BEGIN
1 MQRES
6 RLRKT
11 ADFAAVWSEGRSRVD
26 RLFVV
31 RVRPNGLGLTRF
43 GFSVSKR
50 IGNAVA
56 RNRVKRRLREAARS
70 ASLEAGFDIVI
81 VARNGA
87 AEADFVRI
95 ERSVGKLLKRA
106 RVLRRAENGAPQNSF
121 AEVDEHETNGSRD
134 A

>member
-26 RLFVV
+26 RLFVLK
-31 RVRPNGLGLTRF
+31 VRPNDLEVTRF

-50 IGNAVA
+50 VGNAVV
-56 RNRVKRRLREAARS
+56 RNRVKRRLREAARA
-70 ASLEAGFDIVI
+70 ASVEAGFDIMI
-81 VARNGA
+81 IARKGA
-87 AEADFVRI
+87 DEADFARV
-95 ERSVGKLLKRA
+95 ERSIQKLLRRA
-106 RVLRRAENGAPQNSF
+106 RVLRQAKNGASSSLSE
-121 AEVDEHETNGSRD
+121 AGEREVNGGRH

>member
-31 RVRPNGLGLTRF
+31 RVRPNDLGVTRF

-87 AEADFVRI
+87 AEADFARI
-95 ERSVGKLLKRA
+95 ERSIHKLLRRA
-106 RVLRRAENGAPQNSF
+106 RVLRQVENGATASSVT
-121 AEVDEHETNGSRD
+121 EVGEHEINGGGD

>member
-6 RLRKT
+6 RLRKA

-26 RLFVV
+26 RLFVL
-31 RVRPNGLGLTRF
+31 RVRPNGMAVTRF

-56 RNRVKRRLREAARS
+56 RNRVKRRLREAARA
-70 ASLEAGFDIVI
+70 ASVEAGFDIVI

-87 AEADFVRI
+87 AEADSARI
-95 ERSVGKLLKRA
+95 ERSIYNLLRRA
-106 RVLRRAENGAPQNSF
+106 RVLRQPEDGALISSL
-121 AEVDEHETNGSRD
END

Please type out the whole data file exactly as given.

1 MQRES
6 RLRKT
11 ADFAAVWSEGRSRVD
26 RLFVV
31 RVRPNGLGLTRF
43 GFSVSKR
50 IGNAVA
56 RNRVKRRLREAARS
70 ASLEAGFDIVI
81 VARNGA
87 AEADFVRI
95 ERSVGKLLKRA
106 RVLRRAENGAPQNSF
121 AEVDEHETNGSRD
134 A

>member
-26 RLFVV
+26 RLFVLK
-31 RVRPNGLGLTRF
+31 VRPNDLEVTRF

-50 IGNAVA
+50 VGNAVV
-56 RNRVKRRLREAARS
+56 RNRVKRRLREAARA
-70 ASLEAGFDIVI
+70 ASVEAGFDIMI
-81 VARNGA
+81 IARKGA
-87 AEADFVRI
+87 DEADFARV
-95 ERSVGKLLKRA
+95 ERSIQKLLRRA
-106 RVLRRAENGAPQNSF
+106 RVLRQAKNGASSSLSE
-121 AEVDEHETNGSRD
+121 AGEREVNGGRH

>member
-31 RVRPNGLGLTRF
+31 RVRPNDLGVTRF

-87 AEADFVRI
+87 AEADFARI
-95 ERSVGKLLKRA
+95 ERSIHKLLRRA
-106 RVLRRAENGAPQNSF
+106 RVLRQVENGATASSVT
-121 AEVDEHETNGSRD
+121 EVGEHEINGGGD

>member
-6 RLRKT
+6 RLRKA

-26 RLFVV
+26 RLFVL
-31 RVRPNGLGLTRF
+31 RVRPNGMAVTRF

-56 RNRVKRRLREAARS
+56 RNRVKRRLREAARA
-70 ASLEAGFDIVI
+70 ASVEAGFDIVI

-87 AEADFVRI
+87 AEADSARI
-95 ERSVGKLLKRA
+95 ERSIYNLLRRA
-106 RVLRRAENGAPQNSF
+106 RVLRQPEDGALISSL
-121 AEVDEHETNGSRD